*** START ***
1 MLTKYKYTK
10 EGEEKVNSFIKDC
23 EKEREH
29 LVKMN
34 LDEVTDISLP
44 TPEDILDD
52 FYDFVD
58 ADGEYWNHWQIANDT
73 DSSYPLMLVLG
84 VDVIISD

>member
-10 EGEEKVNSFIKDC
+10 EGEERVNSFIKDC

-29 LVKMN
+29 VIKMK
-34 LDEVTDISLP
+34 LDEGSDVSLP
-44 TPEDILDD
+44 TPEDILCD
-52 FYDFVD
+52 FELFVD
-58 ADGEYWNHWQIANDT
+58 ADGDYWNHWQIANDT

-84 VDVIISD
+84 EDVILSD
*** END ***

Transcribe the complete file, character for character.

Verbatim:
1 MLTKYKYTK
10 EGEEKVNSFIKDC
23 EKEREH
29 LVKMN
34 LDEVTDISLP
44 TPEDILDD
52 FYDFVD
58 ADGEYWNHWQIANDT
73 DSSYPLMLVLG
84 VDVIISD

>member
-10 EGEEKVNSFIKDC
+10 EGEERVNSFIKDC

-29 LVKMN
+29 VIKMK
-34 LDEVTDISLP
+34 LDEGSDVSLP
-44 TPEDILDD
+44 TPEDILCD
-52 FYDFVD
+52 FELFVD
-58 ADGEYWNHWQIANDT
+58 ADGDYWNHWQIANDT

-84 VDVIISD
+84 EDVILSD